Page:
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USDA Proposes to End Payment Cuts to Poultry Growers Under Tournament System

Chris Clayton
By  Chris Clayton , DTN Ag Policy Editor
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Poultry growers would have fewer worries about payment penalties in a tournament system under a proposed USDA rule dealing with tournament system pay and demands from poultry integrators that producers make costly upgrades to facilities.

USDA is making its biggest move against the poultry industry's "tournament system" pay scale in a new proposed rule that will be published in the Federal Register this week.

Agriculture Secretary Tom Vilsack, in a call with reporters, highlighted the proposed rule, the "Poultry Grower Payment Systems and Capital Improvement Systems" rule. The rule specifically addresses how contract poultry growers are paid as well as demands by processors for growers to make expensive upgrades to their facilities as well.

"This proposed rule, if finalized would address a range of abuses that have occurred in relationship of poultry growers to the poultry grower ranking or tournament payment system, and additional capital investment requirements that poultry companies also commonly as of their contract growers for broilers," Vilsack said.

The rule is one of multiple rules USDA has issued under the Biden administration related to the Packers and Stockyards Act. Last month, a new rule went tin effect, the "Inclusive Competition and Market Integrity" rule. That rule spells out when certain conduct by packers, swine contractors or live poultry dealers is considered "unfair, preferential, unjustly discriminatory or deceptive."

Most poultry producers are paid under contracts with vertically integrated processors that groups growers in a comparison for metrics such as weights and mortalities. Producers who score above the average are paid premiums while those who score below the average see their payments reduced. There would be more disclosure of minimum payment rates, though producers could still receive bonuses for their performance.

Under the rule, processors would be prohibited from discounting a grower lower than the payment rate in their growing contract. A grower who agrees to be paid 6 cents a pound would not have to worry about that payment being lowered to 5 cents a pound, for instance.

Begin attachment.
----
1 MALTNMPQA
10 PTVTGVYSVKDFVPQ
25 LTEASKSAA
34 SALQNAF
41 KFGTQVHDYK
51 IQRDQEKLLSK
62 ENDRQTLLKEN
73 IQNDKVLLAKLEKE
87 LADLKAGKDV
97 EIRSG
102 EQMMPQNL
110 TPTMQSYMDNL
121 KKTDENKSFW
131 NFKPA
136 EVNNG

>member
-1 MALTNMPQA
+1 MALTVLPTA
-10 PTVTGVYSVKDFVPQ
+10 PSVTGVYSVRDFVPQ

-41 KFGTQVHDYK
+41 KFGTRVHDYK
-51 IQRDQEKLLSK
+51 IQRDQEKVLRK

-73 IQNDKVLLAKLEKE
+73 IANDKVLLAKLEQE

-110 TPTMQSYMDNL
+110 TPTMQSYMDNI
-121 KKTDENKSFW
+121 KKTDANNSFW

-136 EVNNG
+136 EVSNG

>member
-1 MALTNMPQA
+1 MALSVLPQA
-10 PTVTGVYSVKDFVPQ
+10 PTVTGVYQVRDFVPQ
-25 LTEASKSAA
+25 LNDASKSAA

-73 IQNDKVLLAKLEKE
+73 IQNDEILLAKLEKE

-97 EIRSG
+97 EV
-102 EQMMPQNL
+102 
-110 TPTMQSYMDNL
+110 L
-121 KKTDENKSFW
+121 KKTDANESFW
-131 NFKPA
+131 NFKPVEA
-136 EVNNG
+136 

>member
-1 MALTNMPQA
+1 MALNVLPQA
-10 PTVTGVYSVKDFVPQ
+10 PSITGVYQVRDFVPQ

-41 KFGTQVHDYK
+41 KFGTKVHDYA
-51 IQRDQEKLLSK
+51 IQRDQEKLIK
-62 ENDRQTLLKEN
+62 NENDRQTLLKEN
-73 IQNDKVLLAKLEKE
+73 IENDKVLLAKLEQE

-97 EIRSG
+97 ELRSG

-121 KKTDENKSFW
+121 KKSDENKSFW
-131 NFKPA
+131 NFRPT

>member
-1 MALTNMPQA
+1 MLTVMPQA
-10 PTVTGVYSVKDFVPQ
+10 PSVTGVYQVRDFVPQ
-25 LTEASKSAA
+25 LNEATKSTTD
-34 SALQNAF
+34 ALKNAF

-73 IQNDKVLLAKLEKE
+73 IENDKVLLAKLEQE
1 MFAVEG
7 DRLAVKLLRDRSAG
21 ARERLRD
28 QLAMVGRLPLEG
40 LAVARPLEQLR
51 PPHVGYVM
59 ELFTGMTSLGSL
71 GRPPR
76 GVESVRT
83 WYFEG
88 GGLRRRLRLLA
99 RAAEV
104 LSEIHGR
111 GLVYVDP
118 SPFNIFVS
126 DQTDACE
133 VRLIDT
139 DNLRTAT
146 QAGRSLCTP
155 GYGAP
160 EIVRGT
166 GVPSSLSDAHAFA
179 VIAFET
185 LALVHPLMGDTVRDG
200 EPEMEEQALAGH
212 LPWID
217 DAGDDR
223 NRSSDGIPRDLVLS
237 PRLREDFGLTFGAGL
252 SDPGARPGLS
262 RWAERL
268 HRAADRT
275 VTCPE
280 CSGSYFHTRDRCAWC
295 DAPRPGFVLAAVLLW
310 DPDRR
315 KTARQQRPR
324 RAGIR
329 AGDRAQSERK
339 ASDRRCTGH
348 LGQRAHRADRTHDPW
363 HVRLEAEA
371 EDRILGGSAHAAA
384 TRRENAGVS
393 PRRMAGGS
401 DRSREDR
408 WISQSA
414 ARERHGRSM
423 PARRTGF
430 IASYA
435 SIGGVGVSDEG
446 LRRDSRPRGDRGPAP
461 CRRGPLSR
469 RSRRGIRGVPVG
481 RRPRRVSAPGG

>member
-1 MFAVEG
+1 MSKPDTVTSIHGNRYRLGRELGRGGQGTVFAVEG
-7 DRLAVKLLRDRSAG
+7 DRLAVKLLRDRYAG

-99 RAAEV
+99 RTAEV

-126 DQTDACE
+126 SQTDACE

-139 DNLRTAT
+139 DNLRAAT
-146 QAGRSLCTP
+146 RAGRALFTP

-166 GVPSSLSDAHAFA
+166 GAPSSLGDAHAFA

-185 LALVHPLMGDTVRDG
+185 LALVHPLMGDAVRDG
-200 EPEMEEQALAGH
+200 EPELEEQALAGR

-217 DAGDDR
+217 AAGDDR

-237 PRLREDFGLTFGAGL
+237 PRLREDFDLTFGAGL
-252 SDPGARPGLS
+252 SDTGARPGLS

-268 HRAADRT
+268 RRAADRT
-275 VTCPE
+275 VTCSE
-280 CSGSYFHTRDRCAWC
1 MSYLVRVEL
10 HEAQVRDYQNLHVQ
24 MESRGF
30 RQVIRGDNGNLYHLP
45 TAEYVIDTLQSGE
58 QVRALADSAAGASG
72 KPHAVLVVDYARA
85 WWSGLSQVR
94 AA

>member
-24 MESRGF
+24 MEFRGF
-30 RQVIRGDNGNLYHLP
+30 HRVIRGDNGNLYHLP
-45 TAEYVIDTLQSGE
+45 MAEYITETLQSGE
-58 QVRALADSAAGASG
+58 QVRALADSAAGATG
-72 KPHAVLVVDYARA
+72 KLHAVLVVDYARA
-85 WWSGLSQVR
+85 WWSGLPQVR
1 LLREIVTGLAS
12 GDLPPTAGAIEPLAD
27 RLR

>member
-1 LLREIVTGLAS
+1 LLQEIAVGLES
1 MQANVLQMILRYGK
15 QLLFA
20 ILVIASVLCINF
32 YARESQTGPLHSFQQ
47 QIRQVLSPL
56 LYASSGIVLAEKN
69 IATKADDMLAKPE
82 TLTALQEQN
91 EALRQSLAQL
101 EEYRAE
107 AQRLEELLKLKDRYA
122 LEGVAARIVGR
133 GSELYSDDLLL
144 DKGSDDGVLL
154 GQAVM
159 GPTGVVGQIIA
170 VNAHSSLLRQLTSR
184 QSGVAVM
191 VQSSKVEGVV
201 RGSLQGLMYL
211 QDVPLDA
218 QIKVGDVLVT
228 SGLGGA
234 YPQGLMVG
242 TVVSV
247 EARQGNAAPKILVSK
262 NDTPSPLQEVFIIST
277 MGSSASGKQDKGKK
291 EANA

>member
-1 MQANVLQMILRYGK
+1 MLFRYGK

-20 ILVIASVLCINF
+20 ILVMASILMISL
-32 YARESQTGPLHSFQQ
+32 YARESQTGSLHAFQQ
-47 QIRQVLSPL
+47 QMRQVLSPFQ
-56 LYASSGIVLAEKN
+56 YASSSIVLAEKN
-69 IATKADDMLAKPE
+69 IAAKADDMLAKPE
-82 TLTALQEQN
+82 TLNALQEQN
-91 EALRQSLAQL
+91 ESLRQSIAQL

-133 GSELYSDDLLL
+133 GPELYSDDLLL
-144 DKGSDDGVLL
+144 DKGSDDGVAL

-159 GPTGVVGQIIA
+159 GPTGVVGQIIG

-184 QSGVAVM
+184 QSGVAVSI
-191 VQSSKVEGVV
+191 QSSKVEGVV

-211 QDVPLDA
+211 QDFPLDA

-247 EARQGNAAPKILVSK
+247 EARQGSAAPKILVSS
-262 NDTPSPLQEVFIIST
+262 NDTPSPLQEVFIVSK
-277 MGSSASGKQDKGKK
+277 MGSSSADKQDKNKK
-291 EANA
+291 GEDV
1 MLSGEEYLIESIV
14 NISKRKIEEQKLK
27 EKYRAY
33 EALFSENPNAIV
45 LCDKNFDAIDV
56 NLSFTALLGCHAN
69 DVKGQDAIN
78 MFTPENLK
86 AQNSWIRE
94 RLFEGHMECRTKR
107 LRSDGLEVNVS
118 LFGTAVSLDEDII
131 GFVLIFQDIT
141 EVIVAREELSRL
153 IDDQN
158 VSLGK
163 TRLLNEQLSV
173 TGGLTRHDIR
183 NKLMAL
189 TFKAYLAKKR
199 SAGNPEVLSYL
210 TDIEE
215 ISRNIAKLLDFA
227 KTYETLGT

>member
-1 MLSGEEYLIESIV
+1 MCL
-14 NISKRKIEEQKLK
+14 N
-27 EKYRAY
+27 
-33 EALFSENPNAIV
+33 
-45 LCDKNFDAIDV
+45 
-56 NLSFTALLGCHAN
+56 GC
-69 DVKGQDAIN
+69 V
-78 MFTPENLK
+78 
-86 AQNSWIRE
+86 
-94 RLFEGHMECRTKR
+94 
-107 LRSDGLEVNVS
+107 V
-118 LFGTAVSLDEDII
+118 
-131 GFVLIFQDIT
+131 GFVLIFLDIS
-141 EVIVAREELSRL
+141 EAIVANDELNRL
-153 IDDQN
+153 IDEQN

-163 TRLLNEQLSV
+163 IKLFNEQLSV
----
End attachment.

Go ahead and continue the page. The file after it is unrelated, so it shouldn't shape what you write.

"The proposed rule would require poultry companies to provide a fair comparison among growers when they use a comparison or tournament payment system," Vilsack said.

Mike Brown, president of the National Chicken Council, said his group, which represents major chicken processors, looks forward to reviewing the rule "and expressing our strong opposition in comments."

Brown said the proposed rule, "This is the latest example of the Biden administration racing to impose its anti-business regulatory agenda ahead of November's election."

Brown added, "This rule -- which Congress never asked for -- will lead to rigid, one-size-fits-all requirements on chicken growing contracts that would stifle innovation, lead to higher costs for consumers, decrease competition, and cost jobs by driving some of the best farmers out of the chicken business.

"The administration likes to deflect the blame at our country's food producers as the reason for high grocery prices, instead of looking in the mirror at their failed policies and increased regulation."

When asked if he had discussions with the poultry industry and whether USDA has industry "buy-in," Vilsack said poultry producers came to him and "basically indicated some deep concerns" about how they have been treated tournament system.

Andy Green, a USDA advisor on competition issues, said the department maintains an open dialogue with the industry. USDA has put out an advanced notice in 2022 about the proposed rule, which will have a 60-day comment period. The volume of comments will dictate the amount of time it takes to go through the proposal and refine it before a final rule would go into effect.

Asked if there is a concern about lessening competition or reducing the quality of poultry products, Vilsack said USDA sees the rule as ensuring the system is fair to both the growers and the processors. Vilsack said it is unfair when a producer signs a country believing they would receive a certain base pay, but then find out after they have invested in facilities that their payments will be docked.

"If you're going to establish a base pay, that has to be a base pay. It can't go below that," Vilsack said.

The secretary also pointed to agreements reached between the U.S. Department of Justice and companies such as Sanderson Farms and Koch Foods over the past year that led to consent decrees over the tournament system.

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